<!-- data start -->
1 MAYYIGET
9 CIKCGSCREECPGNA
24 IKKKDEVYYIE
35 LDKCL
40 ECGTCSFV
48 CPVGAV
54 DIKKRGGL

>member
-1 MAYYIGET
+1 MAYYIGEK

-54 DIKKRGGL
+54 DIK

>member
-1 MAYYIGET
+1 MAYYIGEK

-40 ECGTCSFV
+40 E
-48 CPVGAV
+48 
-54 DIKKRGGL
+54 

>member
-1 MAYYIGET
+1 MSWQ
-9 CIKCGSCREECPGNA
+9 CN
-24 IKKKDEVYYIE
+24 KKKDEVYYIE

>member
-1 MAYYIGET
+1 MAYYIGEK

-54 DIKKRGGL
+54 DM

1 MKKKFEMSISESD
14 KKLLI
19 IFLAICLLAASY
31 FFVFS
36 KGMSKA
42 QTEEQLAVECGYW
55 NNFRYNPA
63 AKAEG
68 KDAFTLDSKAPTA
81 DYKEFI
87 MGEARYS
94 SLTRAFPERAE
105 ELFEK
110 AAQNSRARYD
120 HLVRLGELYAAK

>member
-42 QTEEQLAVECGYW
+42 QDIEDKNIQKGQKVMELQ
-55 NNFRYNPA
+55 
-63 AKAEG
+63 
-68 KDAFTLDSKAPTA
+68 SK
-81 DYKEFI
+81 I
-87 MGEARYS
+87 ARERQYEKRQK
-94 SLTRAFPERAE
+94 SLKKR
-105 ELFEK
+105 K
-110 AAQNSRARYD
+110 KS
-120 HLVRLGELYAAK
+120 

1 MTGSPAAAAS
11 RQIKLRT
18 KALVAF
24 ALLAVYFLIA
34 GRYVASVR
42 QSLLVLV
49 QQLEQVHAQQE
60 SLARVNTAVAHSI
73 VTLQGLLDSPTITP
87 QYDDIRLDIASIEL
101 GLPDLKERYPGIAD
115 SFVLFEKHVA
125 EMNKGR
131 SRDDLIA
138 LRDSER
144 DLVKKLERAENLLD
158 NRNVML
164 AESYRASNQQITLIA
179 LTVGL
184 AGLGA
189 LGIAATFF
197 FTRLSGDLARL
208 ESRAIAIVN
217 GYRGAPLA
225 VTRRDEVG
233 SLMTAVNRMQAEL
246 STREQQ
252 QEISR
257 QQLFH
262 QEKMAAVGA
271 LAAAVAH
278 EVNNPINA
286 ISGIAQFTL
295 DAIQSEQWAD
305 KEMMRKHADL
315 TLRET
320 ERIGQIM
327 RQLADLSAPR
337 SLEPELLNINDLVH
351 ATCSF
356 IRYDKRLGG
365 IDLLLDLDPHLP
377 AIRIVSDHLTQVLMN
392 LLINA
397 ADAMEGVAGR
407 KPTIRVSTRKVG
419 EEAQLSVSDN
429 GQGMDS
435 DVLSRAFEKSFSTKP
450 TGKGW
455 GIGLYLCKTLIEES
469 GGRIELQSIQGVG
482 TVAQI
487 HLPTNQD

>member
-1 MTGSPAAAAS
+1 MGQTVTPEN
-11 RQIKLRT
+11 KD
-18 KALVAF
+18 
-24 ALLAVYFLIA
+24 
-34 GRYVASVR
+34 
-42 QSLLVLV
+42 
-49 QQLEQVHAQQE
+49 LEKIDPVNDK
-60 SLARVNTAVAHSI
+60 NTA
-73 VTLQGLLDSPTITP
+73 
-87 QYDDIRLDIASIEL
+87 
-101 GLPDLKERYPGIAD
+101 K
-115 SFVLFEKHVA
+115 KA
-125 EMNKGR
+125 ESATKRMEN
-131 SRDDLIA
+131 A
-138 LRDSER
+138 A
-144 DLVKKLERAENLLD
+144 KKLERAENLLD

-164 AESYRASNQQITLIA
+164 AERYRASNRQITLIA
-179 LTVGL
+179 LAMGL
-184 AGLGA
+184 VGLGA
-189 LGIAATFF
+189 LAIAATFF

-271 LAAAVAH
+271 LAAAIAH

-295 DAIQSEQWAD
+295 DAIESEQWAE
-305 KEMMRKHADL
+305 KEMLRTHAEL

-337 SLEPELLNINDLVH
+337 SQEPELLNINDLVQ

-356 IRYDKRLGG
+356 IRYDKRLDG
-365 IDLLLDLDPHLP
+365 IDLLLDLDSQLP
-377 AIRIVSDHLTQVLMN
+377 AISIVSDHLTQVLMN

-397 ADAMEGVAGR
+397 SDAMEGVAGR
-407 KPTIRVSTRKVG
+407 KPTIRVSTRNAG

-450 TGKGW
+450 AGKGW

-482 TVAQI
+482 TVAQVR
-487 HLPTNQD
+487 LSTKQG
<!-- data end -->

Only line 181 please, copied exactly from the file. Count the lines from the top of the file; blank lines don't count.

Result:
-407 KPTIRVSTRKVG